Braving sea-surface currents, exhaustion, and jellyfish, a Maltese athlete is preparing to swim from Sicily to Malta in an epic challenge.
Neil Agius will set off from Pozzallo later this month and plans to cover 95km before he arrives home in Sliema.
“It should take around 33 hours, almost completely non-stop,” he said on the latest episode of the #Timestalk podcast.
Neil has a three-day window between June 26-29 when weather conditions should help him make the crossing safely.
The feat has only been completed once before, back in 1985 when athlete Nicky Farrugia completed the challenge, arriving in Gozo after 30 hours and 17 minutes at sea.
Agius will be joined by a 16-member crew which includes an umpire, a navigating boat, a team who will prepare his food, as well as a couple of swimmers who will do part of the route with him for morale support.
"I'm not allowed to touch the boat," he adds. "I'm not allowed to wear a wet suit either, so it's just goggles and a cap."
This of course leaves him open to jellyfish stings and currents are also a worry. However, he says it’s the mental challenge that really concerns him.
"It's 70 percent your mindset. You have to be careful not to dig yourself into a hole, or you might not get out of it. I try and meditate and go into a kind of trance. It's super quiet out there so you just hear the sound of the water swishing as your arms move in and out."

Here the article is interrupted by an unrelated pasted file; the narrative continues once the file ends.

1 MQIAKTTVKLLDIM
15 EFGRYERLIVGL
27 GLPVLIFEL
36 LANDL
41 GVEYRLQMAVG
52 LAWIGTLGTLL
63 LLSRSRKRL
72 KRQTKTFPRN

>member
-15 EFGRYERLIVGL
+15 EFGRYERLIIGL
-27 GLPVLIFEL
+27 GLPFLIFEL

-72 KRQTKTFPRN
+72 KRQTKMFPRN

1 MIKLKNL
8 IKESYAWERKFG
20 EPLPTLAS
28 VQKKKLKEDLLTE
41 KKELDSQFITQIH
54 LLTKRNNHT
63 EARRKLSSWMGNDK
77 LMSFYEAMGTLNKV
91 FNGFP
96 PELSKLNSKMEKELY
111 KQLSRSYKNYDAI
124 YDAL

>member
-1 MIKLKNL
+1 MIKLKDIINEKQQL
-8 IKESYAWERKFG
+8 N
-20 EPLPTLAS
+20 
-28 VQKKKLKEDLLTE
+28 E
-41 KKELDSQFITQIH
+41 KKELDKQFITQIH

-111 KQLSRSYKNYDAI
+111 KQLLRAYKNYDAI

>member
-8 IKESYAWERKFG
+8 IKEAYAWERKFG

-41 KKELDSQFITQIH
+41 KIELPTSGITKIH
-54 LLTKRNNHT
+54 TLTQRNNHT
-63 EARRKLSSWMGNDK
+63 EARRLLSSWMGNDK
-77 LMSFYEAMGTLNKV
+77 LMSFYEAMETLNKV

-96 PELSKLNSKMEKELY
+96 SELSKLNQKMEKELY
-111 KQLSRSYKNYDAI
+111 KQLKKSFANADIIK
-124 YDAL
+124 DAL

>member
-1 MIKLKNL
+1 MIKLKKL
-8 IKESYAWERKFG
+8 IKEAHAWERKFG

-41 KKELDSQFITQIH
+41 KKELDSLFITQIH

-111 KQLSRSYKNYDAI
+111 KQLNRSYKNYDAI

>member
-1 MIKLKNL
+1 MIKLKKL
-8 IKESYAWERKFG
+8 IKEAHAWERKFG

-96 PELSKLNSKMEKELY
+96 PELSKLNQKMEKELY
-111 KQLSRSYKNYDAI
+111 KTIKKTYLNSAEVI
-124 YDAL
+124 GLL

The athlete from Għargħur is trying to raise awareness for the environmental campaign #waveofchange, which campaigns against plastic in the sea, plans to swim for 30 minutes at a time and then take a minute and a half break. During this break he'll have water and energy-rich food which includes liquid meals, bananas and bread.
The 34-year-old has been swimming since he was seven and represented Malta in the 2004 Olympic Games in Athens. In 2018 he swam 70km around Malta and a year later he swam 37km around Gozo.
Now he wants to cross the 95km from Sicily to Sliema pitch. "I chose this route as I want to finish at home," he adds.
"I've been training six times a week, mainly swimming and Pilates. Obviously because of COVID19 restrictions I couldn't train in the pool, so I had to adapt my programme to the sea. All the really long ten and twelve hour swims are done."
Also on this episode of the podcast, we attended the Black Lives Matter protest which took place in Valletta on Monday night and hear from some of the protestors who were there.